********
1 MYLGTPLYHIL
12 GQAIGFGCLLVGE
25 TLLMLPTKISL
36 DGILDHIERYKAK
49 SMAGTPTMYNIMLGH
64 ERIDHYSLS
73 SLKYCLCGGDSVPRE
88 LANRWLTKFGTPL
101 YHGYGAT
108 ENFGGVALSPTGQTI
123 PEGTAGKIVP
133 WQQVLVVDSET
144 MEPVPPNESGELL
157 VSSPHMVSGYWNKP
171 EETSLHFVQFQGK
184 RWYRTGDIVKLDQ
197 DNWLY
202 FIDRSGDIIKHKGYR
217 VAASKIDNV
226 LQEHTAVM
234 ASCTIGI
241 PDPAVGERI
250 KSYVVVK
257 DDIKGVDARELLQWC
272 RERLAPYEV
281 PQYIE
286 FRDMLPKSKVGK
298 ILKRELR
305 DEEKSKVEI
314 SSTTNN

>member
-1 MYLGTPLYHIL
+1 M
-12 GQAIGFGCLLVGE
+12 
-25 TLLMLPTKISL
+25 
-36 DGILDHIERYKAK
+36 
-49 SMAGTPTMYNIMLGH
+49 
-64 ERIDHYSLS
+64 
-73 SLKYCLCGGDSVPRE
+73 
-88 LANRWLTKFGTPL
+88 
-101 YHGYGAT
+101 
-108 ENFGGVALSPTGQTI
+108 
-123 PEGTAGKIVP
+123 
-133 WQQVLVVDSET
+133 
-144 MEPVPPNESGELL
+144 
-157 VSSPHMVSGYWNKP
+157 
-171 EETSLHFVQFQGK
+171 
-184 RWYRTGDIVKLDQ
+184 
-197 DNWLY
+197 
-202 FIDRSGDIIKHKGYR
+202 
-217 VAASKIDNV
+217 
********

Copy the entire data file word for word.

1 MYLGTPLYHIL
12 GQAIGFGCLLVGE
25 TLLMLPTKISL
36 DGILDHIERYKAK
49 SMAGTPTMYNIMLGH
64 ERIDHYSLS
73 SLKYCLCGGDSVPRE
88 LANRWLTKFGTPL
101 YHGYGAT
108 ENFGGVALSPTGQTI
123 PEGTAGKIVP
133 WQQVLVVDSET
144 MEPVPPNESGELL
157 VSSPHMVSGYWNKP
171 EETSLHFVQFQGK
184 RWYRTGDIVKLDQ
197 DNWLY
202 FIDRSGDIIKHKGYR
217 VAASKIDNV
226 LQEHTAVM
234 ASCTIGI
241 PDPAVGERI
250 KSYVVVK
257 DDIKGVDARELLQWC
272 RERLAPYEV
281 PQYIE
286 FRDMLPKSKVGK
298 ILKRELR
305 DEEKSKVEI
314 SSTTNN

>member
-1 MYLGTPLYHIL
+1 M
-12 GQAIGFGCLLVGE
+12 
-25 TLLMLPTKISL
+25 
-36 DGILDHIERYKAK
+36 
-49 SMAGTPTMYNIMLGH
+49 
-64 ERIDHYSLS
+64 
-73 SLKYCLCGGDSVPRE
+73 
-88 LANRWLTKFGTPL
+88 
-101 YHGYGAT
+101 
-108 ENFGGVALSPTGQTI
+108 
-123 PEGTAGKIVP
+123 
-133 WQQVLVVDSET
+133 
-144 MEPVPPNESGELL
+144 
-157 VSSPHMVSGYWNKP
+157 
-171 EETSLHFVQFQGK
+171 
-184 RWYRTGDIVKLDQ
+184 
-197 DNWLY
+197 
-202 FIDRSGDIIKHKGYR
+202 
-217 VAASKIDNV
+217 